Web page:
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Best Disney World Park for Autism: Which Park Should You Reserve First?

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Taking any family vacation with a child or adult with autism requires special planning. In some cases, it’s easy to know what your autistic child will and won’t enjoy.

However, there are times when you struggle to know what lies ahead or is best for your family.

Walt Disney World is one of those great big places with so much to do that it’s not easy to narrow down your list of potential experiences, and planning ahead will make for a much better trip for your family.

Each park has something ideal for children with autism, but most parks are so big they can take more days to explore.

Since you must reserve your park admissions in advance, it’s helpful for families with needs associated with autism to know which park they may want to spend more time in. 

To help you decide which is the best Disney World park for autism here is some helpful information about the parks.

The Magic Kingdom

The Magic Kingdom is one of two frontrunners that can easily be identified as the best Disney World park for autism, just because it is probably the most inclusive and family-friendly park in general.

The potential downside of the Magic Kingdom is that it is consistently very busy and can be overwhelming, and surveys a wide variety of general interests. All of which may not appeal to your child with autism.

On the other hand, you are likely to find at least one pocket of the park where you can spend a lot of time exploring.

If your child likes scavenger hunts, another park may be best. Sorcerers of the Magic Kingdom ended its run early this year.

However, your child may enjoy Magic Kingdom attractions such as The Jungle Cruise, The Walt Disney World Railroad, and the Swiss Family Treehouse.

For the latter, I recommend watching the movie beforehand. This will help gauge interest and form a context for the attraction.


In most cases, I believe EPCOT is the best Disney World park for autism on the grounds of its vastness and intricacy.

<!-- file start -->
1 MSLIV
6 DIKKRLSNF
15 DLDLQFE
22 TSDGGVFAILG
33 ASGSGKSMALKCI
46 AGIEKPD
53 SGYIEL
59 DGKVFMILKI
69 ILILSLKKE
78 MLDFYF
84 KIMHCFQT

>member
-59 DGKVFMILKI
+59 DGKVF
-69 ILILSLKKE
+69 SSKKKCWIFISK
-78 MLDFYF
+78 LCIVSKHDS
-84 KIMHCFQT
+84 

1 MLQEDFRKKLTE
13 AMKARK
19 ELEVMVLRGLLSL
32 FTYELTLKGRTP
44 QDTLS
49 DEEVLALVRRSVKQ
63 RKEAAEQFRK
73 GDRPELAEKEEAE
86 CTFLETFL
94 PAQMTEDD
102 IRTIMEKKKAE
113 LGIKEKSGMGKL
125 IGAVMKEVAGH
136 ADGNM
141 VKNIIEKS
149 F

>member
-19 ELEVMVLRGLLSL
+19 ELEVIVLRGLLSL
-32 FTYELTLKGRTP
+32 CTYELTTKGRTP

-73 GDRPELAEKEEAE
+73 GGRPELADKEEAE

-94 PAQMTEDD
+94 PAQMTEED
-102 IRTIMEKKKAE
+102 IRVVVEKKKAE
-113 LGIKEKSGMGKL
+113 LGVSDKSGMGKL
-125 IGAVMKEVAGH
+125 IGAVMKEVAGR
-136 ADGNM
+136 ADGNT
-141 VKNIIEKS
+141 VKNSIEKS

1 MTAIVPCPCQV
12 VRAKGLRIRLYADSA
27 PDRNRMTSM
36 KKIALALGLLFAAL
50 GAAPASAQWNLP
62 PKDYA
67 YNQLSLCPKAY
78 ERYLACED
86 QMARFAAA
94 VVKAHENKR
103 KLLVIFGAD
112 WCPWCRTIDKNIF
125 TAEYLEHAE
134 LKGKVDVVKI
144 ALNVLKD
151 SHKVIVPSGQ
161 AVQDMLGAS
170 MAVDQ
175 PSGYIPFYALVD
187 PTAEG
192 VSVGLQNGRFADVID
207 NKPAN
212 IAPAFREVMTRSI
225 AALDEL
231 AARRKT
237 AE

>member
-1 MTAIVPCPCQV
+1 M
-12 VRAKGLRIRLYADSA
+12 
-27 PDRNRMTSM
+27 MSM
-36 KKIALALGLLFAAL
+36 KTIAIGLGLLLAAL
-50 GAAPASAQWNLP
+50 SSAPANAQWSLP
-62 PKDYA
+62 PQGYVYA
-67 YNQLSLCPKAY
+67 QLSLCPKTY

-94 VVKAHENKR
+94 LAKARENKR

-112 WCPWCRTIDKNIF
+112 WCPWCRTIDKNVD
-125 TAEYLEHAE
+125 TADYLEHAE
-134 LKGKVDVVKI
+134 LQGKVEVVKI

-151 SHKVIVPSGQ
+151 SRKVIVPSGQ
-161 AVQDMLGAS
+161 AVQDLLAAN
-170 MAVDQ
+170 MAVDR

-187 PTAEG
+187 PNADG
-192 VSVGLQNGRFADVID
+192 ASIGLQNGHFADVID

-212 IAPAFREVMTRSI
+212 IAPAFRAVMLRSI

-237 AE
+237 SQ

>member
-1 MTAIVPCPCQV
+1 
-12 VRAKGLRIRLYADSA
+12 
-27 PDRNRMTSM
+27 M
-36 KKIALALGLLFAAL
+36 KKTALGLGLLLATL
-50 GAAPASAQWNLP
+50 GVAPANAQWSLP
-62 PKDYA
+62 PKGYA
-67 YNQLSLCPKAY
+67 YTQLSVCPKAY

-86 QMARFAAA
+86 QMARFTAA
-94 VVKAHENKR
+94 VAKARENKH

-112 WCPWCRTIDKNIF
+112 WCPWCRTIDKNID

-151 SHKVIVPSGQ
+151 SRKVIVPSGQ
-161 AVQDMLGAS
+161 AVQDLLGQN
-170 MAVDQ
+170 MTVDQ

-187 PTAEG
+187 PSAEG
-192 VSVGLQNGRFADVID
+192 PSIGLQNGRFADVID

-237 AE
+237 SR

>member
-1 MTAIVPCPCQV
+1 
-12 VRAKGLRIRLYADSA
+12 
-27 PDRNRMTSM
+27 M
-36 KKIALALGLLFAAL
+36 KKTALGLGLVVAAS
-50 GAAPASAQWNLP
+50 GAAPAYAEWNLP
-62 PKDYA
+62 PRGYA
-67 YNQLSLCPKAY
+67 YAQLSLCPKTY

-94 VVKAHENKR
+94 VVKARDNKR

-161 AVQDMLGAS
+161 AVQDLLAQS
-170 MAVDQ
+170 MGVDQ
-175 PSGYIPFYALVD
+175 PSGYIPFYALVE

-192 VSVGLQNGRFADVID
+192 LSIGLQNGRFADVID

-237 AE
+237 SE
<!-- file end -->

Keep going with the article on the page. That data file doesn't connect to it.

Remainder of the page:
It’s such an approachable park for all styles of exploration. You can easily spend a single day or multiple days depending on how much of a deep dive you want to take.

One interactive way for kids to explore the park is with the new Ducktales adventure, which is a scavenger hunt around the World Showcase.

A good supplement or alternative to this is the Kidcot Fun Stops at each country’s pavilion in the World Showcase.

Epcot is full of gardens and carved-out pathways flanked with intricate landscaping.

There are also plenty of attractions in this park for kids with Autism to enjoy, such as Spaceship Earth, The Seas with Nemo and Friends, The Gran Fiesta Tour, Frozen Ever After, and Living with the Land. The last three are boat rides.

There are also many different types of food available for picky eaters, and little quiet gardens and areas to decompress if needed.

Disney’s Animal Kingdom

This park is huge, but also easy to manage and could be your child’s favorite park. It’s ideal for animal lovers!

There are a variety of walking trails and wonderful opportunities to explore and learn about animals and their habitats.

There is also a scavenger hunt here based on the Wilderness Explorers troupe from the Pixar movie UP!.

The Affection Section, the Kilimanjaro Safaris, and The World of Avatar’s Na’Vi River Journey are a must. Just be advised that in case of smell sensitivities, this park may not be the best choice.

Disney’s Hollywood Studios

This park is not necessarily the best Disney World park for autism as it is very open to the sun and hot due to a lack of shade, but that doesn’t mean you should avoid it—Especially if your autistic child loves star wars!

You can easily spend an entire day in Star Wars Galaxy’s Edge and it will be well worth it, even if you don’t get to experience much of the rest of the park.

Toy Story Mania and Mickey and Minnie’s Runaway Railway may also be good attraction choices for your child.

Whichever park you visit, I recommend downloading the Play Disney Parks app.

This app is an alternative way to experience the park virtually while you are there in person. Your location unlocks features in the app including interactive games to play while standing in line for various attractions.

The app works with every Disney park you visit.

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